Fall Keynote Speaker: Tom Kreiglstein


Photo Courtesy of Sean Browne

Sean Browne, Editor in Chief

Most keynote speakers don’t make pop culture references or take “selfies” with their audience. Then again Tom Krieglstein isn’t like most keynote speakers.

Pace’s Student Government Association, Center for Student Development & Campus Activities, Residential Life, Counseling Services, and Dean for Students Lisa Moscaritolo, held its Student Leader Fall Keynote in the Gottesman room in Kessel on Friday afternoon.

Krieglstein lead the address with his speech titled, “Engage the Unengaged” which was centered around campus involvement, as he feels not enough students engage in campus activity.

“People will get engaged in a community when they feel welcomed and connected into that community,” Krieglstein said. “Most people are not good at creating the culture of a community, but I do think everybody wants to be a part of a community.”

Kreiglstein engaged his crowd by playing music and encouraging attendees to take as many group photos as possible. Krieglstein utilizes music to describe his message, which he calls “the dance theory.”

“Everything in the speech is about [the students] and how they can connect to the message,” Krieglstein said. “It’s not my music, it’s their music. It’s what’s going to connect with them throughout the speech.”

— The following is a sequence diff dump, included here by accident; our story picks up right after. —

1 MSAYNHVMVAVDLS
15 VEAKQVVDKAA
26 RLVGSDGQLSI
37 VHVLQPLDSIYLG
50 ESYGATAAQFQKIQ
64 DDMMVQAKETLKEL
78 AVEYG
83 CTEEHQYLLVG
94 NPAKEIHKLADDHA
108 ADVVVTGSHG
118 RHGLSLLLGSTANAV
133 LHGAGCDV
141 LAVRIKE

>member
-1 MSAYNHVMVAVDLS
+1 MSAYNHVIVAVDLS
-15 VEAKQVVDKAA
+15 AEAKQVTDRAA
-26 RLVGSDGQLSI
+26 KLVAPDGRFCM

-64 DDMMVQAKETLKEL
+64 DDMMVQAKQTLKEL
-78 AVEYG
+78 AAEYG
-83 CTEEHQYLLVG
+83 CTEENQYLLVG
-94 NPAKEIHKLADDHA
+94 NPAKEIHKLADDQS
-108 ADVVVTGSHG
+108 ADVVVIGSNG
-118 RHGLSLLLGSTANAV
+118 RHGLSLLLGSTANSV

To explain the theory, Krieglstein invited eight students to the stage to dance, the students in the middle were actively dancing, while the students on the outside who were not dancing were referred to as “neutrals.”

“The center is where the action is and where the most involvement is happening because the students are dancing with each other,” Krieglstein said. “The neutrals represent every disengaged, uninvolved, and non-interested student in our community.”

Krieglstein believes that the “middle kids” are leaders, and it is up them to help engage with the “neutrals.”

“Your challenge as a leader is to build relationships so that someone feels part of a community,” Krieglstein said. “People on the edge are disengaged, and sometimes it’s easy to dismiss them, but we don’t want to. We want to recognize that everybody has potential, we have to find that potential and move the ‘neutrals’ to the middle.”

One of the methods to help “neutrals” become more engaged is the Free Hug campaign that Krieglstein developed 15 years ago.

It is a method in which someone offers free hugs to people anytime and anywhere. Krieglstein believes it’s a good way to help the “neutral” students gain more confidence.

“It just clicks because when we hug, it’s the perfect human to human moment,” Krieglstein said. “That activity brings the message of the dance floor theory to action.”

T student reaction was positive and graduate student, Edwin Rodriguez, felt the event was a great learning experience.

“After this event, I know I will utilize some of the things I learned,” said Rodriguez. “For example, I will say ‘hi’ to people more often and engage positive affirmations in the residence halls.”

Before students exited Gottesman, some of them lined up so they could give Krieglstein a free hug.